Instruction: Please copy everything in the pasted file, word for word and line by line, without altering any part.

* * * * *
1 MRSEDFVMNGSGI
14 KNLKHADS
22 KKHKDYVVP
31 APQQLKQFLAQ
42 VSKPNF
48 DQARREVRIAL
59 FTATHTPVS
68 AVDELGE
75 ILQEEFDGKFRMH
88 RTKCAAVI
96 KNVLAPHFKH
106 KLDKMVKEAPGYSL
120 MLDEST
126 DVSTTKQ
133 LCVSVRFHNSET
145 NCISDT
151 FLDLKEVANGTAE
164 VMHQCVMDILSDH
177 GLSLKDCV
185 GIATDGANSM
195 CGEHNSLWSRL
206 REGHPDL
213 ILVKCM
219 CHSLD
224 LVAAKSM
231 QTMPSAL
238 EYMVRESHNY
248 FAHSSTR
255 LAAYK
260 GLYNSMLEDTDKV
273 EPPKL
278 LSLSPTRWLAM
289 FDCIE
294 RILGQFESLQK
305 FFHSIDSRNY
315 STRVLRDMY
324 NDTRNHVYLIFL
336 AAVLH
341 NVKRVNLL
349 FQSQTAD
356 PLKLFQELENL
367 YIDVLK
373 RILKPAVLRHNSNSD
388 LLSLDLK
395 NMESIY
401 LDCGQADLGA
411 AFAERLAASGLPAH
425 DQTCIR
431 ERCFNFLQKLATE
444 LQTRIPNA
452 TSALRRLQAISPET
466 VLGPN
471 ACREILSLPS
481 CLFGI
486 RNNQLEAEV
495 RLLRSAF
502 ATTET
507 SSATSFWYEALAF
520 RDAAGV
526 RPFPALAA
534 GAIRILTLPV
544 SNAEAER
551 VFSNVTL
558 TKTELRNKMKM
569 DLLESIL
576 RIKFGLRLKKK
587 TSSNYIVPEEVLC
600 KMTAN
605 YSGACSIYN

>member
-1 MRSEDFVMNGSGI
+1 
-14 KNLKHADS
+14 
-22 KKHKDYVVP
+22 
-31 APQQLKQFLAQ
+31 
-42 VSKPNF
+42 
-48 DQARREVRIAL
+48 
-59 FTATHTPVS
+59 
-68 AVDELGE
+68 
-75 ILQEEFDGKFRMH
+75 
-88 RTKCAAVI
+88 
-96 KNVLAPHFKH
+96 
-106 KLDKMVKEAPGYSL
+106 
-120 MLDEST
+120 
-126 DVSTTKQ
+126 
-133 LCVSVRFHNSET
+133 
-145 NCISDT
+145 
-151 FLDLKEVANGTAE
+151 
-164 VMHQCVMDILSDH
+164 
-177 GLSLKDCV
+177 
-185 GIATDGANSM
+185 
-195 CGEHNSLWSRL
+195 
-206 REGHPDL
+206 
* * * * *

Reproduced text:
1 MRSEDFVMNGSGI
14 KNLKHADS
22 KKHKDYVVP
31 APQQLKQFLAQ
42 VSKPNF
48 DQARREVRIAL
59 FTATHTPVS
68 AVDELGE
75 ILQEEFDGKFRMH
88 RTKCAAVI
96 KNVLAPHFKH
106 KLDKMVKEAPGYSL
120 MLDEST
126 DVSTTKQ
133 LCVSVRFHNSET
145 NCISDT
151 FLDLKEVANGTAE
164 VMHQCVMDILSDH
177 GLSLKDCV
185 GIATDGANSM
195 CGEHNSLWSRL
206 REGHPDL
213 ILVKCM
219 CHSLD
224 LVAAKSM
231 QTMPSAL
238 EYMVRESHNY
248 FAHSSTR
255 LAAYK
260 GLYNSMLEDTDKV
273 EPPKL
278 LSLSPTRWLAM
289 FDCIE
294 RILGQFESLQK
305 FFHSIDSRNY
315 STRVLRDMY
324 NDTRNHVYLIFL
336 AAVLH
341 NVKRVNLL
349 FQSQTAD
356 PLKLFQELENL
367 YIDVLK
373 RILKPAVLRHNSNSD
388 LLSLDLK
395 NMESIY
401 LDCGQADLGA
411 AFAERLAASGLPAH
425 DQTCIR
431 ERCFNFLQKLATE
444 LQTRIPNA
452 TSALRRLQAISPET
466 VLGPN
471 ACREILSLPS
481 CLFGI
486 RNNQLEAEV
495 RLLRSAF
502 ATTET
507 SSATSFWYEALAF
520 RDAAGV
526 RPFPALAA
534 GAIRILTLPV
544 SNAEAER
551 VFSNVTL
558 TKTELRNKMKM
569 DLLESIL
576 RIKFGLRLKKK
587 TSSNYIVPEEVLC
600 KMTAN
605 YSGACSIYN

>member
-1 MRSEDFVMNGSGI
+1 
-14 KNLKHADS
+14 
-22 KKHKDYVVP
+22 
-31 APQQLKQFLAQ
+31 
-42 VSKPNF
+42 
-48 DQARREVRIAL
+48 
-59 FTATHTPVS
+59 
-68 AVDELGE
+68 
-75 ILQEEFDGKFRMH
+75 
-88 RTKCAAVI
+88 
-96 KNVLAPHFKH
+96 
-106 KLDKMVKEAPGYSL
+106 
-120 MLDEST
+120 
-126 DVSTTKQ
+126 
-133 LCVSVRFHNSET
+133 
-145 NCISDT
+145 
-151 FLDLKEVANGTAE
+151 
-164 VMHQCVMDILSDH
+164 
-177 GLSLKDCV
+177 
-185 GIATDGANSM
+185 
-195 CGEHNSLWSRL
+195 
-206 REGHPDL
+206 